All elections were rigged to provide this peaceful transition. At the base of Cánovas’s plan was the cacique system Spain;Cacique system . Caciques were rural political bosses who could deliver votes according to the dictates of the ministry in Madrid. Although the caciques held little sway in the towns, they had sufficient strength to control the elections. After the votes had been counted by local committees appointed by the government, results were left blank and district governors could fill in the totals as required. Even after Sagasta’s Sagasta, Práxedes Mateo ministry provided universal suffrage during the 1880’s, Cánovas’s system still worked to thwart the desires of a growing electorate, which included workers and peasants. Whatever their internal bickering, the Liberal-Conservatives and the Fusionist Liberals shared a common belief that Spain could be governed only by fraud. Thus, the very strength of Cánovas’s system eventually weakened the status of the monarchy in Spain.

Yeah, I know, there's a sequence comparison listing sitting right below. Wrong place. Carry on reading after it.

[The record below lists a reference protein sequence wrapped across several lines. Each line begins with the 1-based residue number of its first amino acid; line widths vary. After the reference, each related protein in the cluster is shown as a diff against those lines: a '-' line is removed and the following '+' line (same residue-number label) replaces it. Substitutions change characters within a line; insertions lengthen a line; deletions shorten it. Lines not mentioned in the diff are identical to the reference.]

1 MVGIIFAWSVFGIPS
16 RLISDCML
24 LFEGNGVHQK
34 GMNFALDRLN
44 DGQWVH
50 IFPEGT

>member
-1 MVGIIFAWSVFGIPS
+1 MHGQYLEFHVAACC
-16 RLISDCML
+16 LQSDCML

The youthful king Alfonso XII entering Madrid.

(Francis R. Niglutsch)

Cánovas was shrewd enough to keep the army from interfering with political life. His premise was that the army had no praetorian ambitions, but served simply as a force to restore order in times of anarchy and disorder. So long as civilian governments could provide order, there was no need for the army to intervene. Nevertheless, in order to maintain power, the government became increasingly dependent on the army to preserve order in the face of republican opposition and a growing response to the corruption.

The Roman Catholic Church, long interested in a political settlement favorable to itself, had supported the clerical Carlist movement. Cánovas pacified the clergy with a constitutional provision that provided for clerical salaries to be paid by the state. Since the clergy had lost their landed wealth during the period of liberal confiscations, this method of payment pleased them. Furthermore, members of the clergy were unlikely to oppose a government that supported them, and they were content to accept a provision of the constitution that provided limited toleration for other sects but retained Catholicism as the official religion of the state.

Significance